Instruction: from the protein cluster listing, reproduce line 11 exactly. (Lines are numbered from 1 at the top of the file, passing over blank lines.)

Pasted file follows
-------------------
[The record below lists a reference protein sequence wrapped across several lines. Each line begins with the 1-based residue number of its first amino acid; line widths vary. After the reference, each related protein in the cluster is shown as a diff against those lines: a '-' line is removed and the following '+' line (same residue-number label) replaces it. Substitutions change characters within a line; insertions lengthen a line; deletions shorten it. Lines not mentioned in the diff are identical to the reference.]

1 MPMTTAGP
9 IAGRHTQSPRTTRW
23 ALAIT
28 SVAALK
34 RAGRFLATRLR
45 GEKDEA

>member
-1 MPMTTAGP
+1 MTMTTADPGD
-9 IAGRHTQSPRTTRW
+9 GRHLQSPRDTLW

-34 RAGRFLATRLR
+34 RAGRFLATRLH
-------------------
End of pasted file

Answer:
-9 IAGRHTQSPRTTRW